Sunday, November 12, 2023


A last one.

I decided to write about Caramac, “The Caramel Flavour Bar”, the demise of which has been announced by its manufacturer Nestlé, because some headlines kept referring to it as a chocolate bar. Its recipe used treacle instead of cocoa, its lack of egg or gelatine making it vegetarian, and instead of the whole milk used by Cadbury’s in Dairy Milk bars, Caramac used skimmed milk.

I am also using the past tense because the news led to the near-complete disappearance of Caramac by people acting upon nostalgia in the shops, when declining sales in the present day prompted Nestlé’s decision, efficiently clearing shelves for other products they wish to sell. The simultaneous withdrawal of the Animal Bar, a chocolate bar aimed at children with pictures of animals on them, and the closure of a factory near Newcastle, were reported less often.

Unlike Coca-Cola’s rebranding of Lilt as a Fanta flavour, decried in the pages of “The Spectator” and incorrectly reported as the drink being withdrawn, this really is the end of a product, unless you buy the ingredients and make it yourself. My family has already been deprived by KP of their Brannigans crisps, my private joke being that their potent beef and mustard flavour, not reused on any of their brands, was decommissioned and put beyond use. Like Caramac, I only found Brannigans in discount stores and the occasional newsagent ahead of their withdrawal – perhaps I should have seen it coming, so fans of KP’s Roysters T-bone flavour crisps should stock up, to keep sales up, as petitions speak less loudly than cash.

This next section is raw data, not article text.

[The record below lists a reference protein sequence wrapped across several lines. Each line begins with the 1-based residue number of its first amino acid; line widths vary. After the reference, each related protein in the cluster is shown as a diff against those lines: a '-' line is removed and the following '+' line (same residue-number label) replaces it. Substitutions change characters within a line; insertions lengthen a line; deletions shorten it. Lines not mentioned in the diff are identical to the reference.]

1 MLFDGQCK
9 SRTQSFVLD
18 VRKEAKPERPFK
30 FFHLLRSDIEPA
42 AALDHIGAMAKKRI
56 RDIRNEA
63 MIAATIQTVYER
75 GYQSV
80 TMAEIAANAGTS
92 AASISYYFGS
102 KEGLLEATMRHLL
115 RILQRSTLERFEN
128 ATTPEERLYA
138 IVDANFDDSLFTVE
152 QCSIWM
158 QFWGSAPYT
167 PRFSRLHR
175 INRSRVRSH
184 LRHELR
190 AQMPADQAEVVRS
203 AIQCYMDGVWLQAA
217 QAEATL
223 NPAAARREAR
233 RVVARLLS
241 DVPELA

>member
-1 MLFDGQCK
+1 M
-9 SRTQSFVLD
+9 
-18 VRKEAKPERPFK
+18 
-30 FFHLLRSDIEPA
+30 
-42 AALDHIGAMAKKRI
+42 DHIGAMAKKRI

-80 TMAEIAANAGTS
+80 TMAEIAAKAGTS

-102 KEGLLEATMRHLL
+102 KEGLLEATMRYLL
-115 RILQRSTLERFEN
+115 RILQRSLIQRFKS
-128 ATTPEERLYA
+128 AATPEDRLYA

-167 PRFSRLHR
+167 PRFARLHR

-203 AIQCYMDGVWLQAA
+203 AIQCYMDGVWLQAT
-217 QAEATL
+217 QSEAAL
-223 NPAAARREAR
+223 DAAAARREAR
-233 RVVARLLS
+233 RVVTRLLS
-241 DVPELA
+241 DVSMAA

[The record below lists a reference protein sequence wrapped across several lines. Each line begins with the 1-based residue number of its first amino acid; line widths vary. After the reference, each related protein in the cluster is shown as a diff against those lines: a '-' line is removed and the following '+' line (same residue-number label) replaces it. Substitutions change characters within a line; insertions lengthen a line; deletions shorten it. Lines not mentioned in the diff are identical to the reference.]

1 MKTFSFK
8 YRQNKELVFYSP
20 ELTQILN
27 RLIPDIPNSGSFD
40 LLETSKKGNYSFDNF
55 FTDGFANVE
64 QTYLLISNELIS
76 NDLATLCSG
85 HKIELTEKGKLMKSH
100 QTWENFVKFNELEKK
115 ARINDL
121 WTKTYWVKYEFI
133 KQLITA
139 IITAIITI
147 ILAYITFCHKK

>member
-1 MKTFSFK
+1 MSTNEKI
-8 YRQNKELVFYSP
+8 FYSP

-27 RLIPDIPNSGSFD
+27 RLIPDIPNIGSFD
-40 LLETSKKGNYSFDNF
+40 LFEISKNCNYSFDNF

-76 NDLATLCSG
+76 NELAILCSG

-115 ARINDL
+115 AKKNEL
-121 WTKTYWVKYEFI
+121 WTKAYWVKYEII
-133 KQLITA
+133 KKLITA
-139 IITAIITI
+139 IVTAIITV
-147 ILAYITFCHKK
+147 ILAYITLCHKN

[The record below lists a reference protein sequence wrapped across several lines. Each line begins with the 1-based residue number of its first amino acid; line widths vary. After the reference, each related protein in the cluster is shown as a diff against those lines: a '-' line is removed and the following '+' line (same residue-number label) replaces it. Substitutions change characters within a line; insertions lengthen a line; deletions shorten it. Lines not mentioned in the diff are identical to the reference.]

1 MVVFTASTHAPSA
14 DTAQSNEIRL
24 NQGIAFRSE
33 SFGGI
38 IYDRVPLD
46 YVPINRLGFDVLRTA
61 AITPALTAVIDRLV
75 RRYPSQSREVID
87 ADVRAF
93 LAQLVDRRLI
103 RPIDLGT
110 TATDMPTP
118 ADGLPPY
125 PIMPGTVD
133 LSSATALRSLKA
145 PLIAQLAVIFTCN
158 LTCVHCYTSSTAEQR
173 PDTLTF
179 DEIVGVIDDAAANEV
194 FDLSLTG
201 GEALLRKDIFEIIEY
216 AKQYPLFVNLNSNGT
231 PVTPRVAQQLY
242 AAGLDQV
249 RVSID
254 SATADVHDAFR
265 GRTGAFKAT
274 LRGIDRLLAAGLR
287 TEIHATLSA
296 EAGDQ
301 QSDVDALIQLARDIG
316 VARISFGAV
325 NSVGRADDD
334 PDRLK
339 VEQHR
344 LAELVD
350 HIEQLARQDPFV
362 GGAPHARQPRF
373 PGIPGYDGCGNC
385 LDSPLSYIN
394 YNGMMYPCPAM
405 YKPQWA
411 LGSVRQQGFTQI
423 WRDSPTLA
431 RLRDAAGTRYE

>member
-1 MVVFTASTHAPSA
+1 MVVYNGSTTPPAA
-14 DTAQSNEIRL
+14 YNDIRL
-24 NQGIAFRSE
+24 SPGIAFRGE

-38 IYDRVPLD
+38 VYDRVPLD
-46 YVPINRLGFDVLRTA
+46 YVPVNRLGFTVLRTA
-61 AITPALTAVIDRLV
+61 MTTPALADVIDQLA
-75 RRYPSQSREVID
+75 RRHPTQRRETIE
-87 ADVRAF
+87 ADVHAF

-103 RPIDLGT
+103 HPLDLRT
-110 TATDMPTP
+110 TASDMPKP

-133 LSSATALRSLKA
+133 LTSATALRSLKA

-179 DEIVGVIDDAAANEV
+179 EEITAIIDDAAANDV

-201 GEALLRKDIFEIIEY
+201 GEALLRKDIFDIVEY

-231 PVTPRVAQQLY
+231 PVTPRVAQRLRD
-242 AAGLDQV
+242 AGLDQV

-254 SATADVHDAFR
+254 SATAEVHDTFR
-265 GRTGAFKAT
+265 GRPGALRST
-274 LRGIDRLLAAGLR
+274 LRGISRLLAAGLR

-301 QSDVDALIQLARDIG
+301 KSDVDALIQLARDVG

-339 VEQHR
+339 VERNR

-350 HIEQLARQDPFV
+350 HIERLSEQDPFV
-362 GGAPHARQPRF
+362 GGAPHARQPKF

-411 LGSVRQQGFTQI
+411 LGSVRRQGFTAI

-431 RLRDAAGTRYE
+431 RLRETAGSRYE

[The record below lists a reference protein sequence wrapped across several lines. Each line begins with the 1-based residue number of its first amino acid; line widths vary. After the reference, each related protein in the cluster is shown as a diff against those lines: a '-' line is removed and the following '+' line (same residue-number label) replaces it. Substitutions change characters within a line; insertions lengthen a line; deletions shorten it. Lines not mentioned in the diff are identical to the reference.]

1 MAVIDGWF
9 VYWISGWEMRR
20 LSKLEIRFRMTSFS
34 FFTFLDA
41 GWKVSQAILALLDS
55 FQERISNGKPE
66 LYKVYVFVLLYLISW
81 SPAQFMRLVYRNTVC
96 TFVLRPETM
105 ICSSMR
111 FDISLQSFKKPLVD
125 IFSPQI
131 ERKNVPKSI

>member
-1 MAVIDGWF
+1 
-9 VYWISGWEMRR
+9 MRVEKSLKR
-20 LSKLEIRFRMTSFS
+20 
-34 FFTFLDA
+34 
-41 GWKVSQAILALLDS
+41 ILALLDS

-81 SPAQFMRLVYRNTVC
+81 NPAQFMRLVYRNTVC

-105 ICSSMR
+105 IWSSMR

Caramac was introduced in 1959 by Mackintosh’s, a maker of toffee that involved caramel in all its most famous brands, such as Quality Street, Rolo and Toffee Crisp. Merging in 1969 with Rowntree’s, manufacturers of Kit Kat, Smarties, Aero, After Eight, Black Magic, Polo mints, Fruit Pastilles, Fruit Gums, Yorkie and Lion bars, Nestlé took over the combined Rowntree Mackintosh in 1988 – chocolate products were branded under Nestlé, with Rowntree’s retained for the rest. I found all these products in my local supermarket, still being too established and commonplace for nostalgia to have taken form, except for how much larger tins of Quality Street used to be.

Nestlé themselves invented white chocolate with the Milkybar in 1936, and the caramel-infused Milkybar Gold variant is perhaps more sustainable for them than the separate brand of Caramac. However, like Caramac, the Australian and New Zealand versions of Milkybar don’t use cocoa butter, so adding treacle to those may get them back where they started. Any desire of mine for Caramac to be brought back wouldn’t be worth the effort, and if I did want a confectionery to be brought back, it would be Rowntree’s Cabana, a chocolate bar containing caramel, cherries and coconut – I’ve never had one, but I like the sound of it.

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